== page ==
Friday, 11 November 2011

The torch; be yours to hold it high

 I agree with some of the sentiments I have read regarding Rememberance Day but not with the reasoning. I understand some of the ill feeling, and where it comes from, but let me say this. It's wrong. There is much resentment be it, cultural, political or religious. Some consider 'The Poppy' to be 'symbolised imperialism, some say it is disrespectful to other cultures. I disagree with a lot of this nonsence. I also disagree with the flag waving mindset of ownership that incites division and conflict.

For me it simply is this. The poppy was chosen as a symbol by popular demand to represent Armistice day after a poem, called, 'Flander's Fields' by John MCrae, was sent to the magazine 'Punch'.

Armistace day itself was a concept created, following an open letter to the London Evening News was sent by Edward Honey. This was through collective pressure from the public who didn't know how best to celebrate the anniversary for the END OF WAR.

 He 'had been prompted to make the suggestion as he had been angered by the way in which people had celebrated with dancing in the streets on the day of the Armistice, and believed a period of silence to be a far more appropriate gesture in memory of those who had died at war'. He also suggested the date, which was honoured the following year.

In short, 'The poppy' and 'Rememberance day' was created by the people, for the people and belongs to the people. It is specifically chosen to represent this particular war (WW1) alongside others within our Western culture, so that we remember. They symobolise a way to respect those who fell, away from the rhyme and reason, away from the bureaucracy and hypocrisy, away from denial and lies.

Yes this war and all wars are a tragic waste of life and have caused much pain and suffering and anger for those who remain. We are all serving the nation in some way, like it or not. This is not adverse to that struggle. You may have a personal battle or a sense loss and anger. You may view the poppy with political intensity because of that loss. Yet it serves it's purpose. It forces you to remember and sets a specific time to do so collectively, as a nation.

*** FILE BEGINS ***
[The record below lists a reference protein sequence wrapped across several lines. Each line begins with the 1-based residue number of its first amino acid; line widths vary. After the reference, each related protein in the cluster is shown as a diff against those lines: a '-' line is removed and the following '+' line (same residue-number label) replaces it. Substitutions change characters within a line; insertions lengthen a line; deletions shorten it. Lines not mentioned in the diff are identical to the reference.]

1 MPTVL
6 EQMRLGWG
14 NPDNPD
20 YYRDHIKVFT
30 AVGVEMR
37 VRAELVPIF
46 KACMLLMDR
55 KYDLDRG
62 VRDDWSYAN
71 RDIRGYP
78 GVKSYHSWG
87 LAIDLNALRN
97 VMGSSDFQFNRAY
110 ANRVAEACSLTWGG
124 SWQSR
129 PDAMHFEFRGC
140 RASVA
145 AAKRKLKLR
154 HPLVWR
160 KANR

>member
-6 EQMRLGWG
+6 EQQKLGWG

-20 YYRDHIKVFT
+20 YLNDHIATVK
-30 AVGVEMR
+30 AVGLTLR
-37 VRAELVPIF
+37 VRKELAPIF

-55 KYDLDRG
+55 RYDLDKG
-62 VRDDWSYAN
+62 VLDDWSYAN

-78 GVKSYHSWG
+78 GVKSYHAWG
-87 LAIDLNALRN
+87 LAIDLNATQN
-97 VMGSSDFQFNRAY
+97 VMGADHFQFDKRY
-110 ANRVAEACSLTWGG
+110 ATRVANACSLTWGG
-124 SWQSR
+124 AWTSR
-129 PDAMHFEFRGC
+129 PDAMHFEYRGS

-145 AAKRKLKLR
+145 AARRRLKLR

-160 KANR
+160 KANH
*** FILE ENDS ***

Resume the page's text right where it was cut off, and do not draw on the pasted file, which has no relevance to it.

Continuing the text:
How other cultures remember their loss, whatever symbolism they use, whatever ceremonies are observed, is irrevelent to this war and how we remember it. That doesn't in any way demean their losses or their culture. Personally if I were on my travels and came across a remembrance ceremony in a different culture with symbolic gesture, I would embrace it with respect.

Remembrance Day and The Poppy is not intended as a symbol of division or political statement or racial hatred. It's intended so that those who died are respected and remembered in our own personal way. The message isn't to glorify war it is to mourn our dead. It should help me and you to oppose future wars because without these symbols the message is lost. 'Lest we forget' is a message for the people to remind those who are in  'positions of privilege' not to go to war.

Use remembrance day and the poppy to remember your loss, not for a reason to home in your anger against it. Use it to support your feelings. Oppose it and risk losing it and forgetting those needlessly lost.

In Flanders fields the poppies blow
      Between the crosses, row on row,
   That mark our place; and in the sky
   The larks, still bravely singing, fly
Scarce heard amid the guns below.

We are the Dead. Short days ago
We lived, felt dawn, saw sunset glow,
   Loved and were loved, and now we lie,
         In Flanders fields.

Take up our quarrel with the foe:
To you from failing hands we throw
   The torch; be yours to hold it high.
   If ye break faith with us who die
We shall not sleep, though poppies grow
         In Flanders fields.

John McCrae